2.50
Hdl Handle:
http://hdl.handle.net/10755/157431
Type:
Presentation
Title:
Symposium Overview Abstract: Session 1123
Abstract:
Symposium Overview Abstract: Session 1123
Conference Sponsor:Western Institute of Nursing
Conference Year:2009
Author:Yucha, Carolyn B., RN, PhD, FAAN
P.I. Institution Name:University of Nevada, Las Vegas, School of Nursing
Title:Dean and Professor
Contact Address:4505 S Maryland Parkway, Las Vegas, NV, 89154, USA
Contact Telephone:702-895-5307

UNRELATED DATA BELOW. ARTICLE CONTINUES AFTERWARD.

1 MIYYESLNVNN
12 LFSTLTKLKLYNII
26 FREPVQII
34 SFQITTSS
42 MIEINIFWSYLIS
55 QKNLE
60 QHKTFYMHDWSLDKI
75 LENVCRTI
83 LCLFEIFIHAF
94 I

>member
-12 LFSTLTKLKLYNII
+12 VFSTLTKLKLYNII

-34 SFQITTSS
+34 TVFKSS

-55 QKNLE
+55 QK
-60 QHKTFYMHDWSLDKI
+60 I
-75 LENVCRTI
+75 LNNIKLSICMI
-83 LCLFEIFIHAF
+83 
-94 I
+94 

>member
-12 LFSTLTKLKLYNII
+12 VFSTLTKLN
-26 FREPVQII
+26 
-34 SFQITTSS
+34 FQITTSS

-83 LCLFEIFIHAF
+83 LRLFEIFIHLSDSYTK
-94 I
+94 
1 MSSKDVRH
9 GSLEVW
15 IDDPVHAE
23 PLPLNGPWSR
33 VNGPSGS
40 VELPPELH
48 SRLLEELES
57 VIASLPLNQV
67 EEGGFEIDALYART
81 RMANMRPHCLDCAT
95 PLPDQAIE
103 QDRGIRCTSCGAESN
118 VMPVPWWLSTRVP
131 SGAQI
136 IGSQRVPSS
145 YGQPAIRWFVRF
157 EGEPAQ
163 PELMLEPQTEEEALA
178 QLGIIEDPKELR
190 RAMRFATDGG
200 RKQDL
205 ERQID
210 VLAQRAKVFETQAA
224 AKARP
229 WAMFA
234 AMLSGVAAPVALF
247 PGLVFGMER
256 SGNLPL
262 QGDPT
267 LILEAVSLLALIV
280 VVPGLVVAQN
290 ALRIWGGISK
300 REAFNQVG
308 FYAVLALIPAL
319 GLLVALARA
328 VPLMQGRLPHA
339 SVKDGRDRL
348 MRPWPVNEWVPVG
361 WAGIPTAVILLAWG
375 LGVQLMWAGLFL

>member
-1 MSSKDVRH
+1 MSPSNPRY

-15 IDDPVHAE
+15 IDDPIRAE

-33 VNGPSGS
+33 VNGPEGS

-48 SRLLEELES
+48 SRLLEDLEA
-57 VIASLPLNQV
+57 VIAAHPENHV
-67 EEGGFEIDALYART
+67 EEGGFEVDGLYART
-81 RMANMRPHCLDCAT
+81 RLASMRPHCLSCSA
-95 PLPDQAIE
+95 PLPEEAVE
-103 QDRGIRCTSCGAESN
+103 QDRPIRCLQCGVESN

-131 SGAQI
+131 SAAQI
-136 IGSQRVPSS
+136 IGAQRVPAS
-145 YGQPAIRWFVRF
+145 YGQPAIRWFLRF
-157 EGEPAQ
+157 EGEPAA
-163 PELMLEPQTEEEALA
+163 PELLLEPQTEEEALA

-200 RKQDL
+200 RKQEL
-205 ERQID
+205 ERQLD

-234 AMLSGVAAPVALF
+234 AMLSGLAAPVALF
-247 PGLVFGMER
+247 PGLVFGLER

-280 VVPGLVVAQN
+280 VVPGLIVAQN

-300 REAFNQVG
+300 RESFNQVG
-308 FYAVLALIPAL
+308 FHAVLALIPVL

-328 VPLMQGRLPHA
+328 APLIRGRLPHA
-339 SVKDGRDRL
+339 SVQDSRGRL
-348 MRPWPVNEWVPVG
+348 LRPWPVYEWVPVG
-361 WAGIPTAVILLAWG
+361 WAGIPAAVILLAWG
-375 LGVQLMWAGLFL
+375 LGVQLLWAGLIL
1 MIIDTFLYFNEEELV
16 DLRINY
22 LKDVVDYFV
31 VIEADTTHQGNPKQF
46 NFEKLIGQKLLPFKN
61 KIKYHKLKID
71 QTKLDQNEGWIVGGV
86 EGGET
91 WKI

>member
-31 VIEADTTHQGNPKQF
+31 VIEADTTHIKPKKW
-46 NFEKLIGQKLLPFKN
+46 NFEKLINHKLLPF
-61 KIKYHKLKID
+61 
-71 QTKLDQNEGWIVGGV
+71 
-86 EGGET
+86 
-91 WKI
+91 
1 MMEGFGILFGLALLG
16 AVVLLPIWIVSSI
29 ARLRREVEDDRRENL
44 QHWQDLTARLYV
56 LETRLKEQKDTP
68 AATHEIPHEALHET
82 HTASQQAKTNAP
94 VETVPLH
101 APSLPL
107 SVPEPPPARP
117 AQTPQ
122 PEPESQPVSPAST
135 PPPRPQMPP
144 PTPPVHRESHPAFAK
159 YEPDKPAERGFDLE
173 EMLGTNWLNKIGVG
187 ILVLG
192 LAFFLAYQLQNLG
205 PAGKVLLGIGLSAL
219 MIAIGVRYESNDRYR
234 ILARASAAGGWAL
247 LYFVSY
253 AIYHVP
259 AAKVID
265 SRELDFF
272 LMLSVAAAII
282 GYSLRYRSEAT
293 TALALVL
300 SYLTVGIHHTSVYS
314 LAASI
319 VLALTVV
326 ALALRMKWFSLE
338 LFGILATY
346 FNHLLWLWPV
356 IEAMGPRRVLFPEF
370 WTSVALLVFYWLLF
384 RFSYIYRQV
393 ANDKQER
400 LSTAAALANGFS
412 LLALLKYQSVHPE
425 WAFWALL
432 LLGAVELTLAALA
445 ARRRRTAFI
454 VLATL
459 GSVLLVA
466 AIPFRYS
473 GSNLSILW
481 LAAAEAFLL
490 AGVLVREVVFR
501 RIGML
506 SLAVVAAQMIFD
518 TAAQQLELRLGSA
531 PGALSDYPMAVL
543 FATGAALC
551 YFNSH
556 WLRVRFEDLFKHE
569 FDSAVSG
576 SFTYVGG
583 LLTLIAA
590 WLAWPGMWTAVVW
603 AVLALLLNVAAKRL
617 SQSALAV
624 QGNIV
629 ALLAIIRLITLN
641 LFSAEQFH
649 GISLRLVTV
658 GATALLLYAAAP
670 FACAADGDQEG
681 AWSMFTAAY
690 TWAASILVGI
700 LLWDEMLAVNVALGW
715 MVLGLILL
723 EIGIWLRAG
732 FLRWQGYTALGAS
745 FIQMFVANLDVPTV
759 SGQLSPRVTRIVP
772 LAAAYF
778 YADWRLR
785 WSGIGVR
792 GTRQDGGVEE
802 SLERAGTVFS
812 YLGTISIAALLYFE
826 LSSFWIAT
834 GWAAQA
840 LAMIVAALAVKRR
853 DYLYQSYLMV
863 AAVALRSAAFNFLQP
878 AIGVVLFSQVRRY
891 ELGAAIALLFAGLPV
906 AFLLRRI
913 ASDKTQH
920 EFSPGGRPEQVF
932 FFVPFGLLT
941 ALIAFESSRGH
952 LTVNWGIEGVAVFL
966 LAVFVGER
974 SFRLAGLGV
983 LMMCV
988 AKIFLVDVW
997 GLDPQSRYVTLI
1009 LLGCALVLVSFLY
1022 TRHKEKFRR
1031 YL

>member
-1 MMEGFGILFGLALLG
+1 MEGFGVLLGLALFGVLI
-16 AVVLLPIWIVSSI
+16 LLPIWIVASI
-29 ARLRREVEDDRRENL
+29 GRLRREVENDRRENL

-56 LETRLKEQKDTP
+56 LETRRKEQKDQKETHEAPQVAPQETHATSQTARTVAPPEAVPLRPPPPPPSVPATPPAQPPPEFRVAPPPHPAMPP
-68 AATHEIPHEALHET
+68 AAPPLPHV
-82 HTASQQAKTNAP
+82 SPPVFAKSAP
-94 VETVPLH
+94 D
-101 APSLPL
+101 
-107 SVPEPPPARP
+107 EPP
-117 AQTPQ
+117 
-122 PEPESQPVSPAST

As nursing research has matured, nurse scientists have increased their repertoire of measurement tools. We are using more standardized paper and pencil scales and more external body sensors such as those used to measure skin conductance and skin elasticity (potential measures of body fluid balance). In addition, an ever growing range of laboratory tests are being used to measure a variety of cells, genes, proteins, and biomarkers. This symposium will focus on laboratory assays used in nursing research and some of the techniques that nurse researchers have recently added. These tools are important in re-engineering nursing research to meet the NIH Roadmap Initiative. In 2004, 55% of the 71 responding schools of nursing reported that faculty members had conducted research involving analysis of body fluids, tissues, cells, or any other physiological parameters within the last five years; 37% operated their own wet lab. These labs were equipped with a variety of analysis instruments: microscopes (84%), spectrophotometers (72%), and micro-plate readers suitable for enzyme-linked immunosorbent assays (68%). Fewer than 20% had blood chemistry analyzers; blood gas analyzers; high-performance liquid chromatographers; gamma counters; and equipment for gel electrophoresis, polymerase chain reaction, and genotyping. The most common analysis was salivary cortisol (done by 60%). Other analyses included hormone levels, immune protein, cell counts, catecholamines, chemistry, bacterial cultures in a variety of body fluids, as well as viral cultures and drug monitoring in blood. This symposium will provide information about cortisol and cytokine measures techniques as well as newer, more sophisticated and more expensive laboratory assays, such as proteomic techniques and leukocyte measurements within body tissues. Each presenter will provide the background and purpose or the measurement; describe the method, equipment required, and costs; and give some examples of its use in nursing research.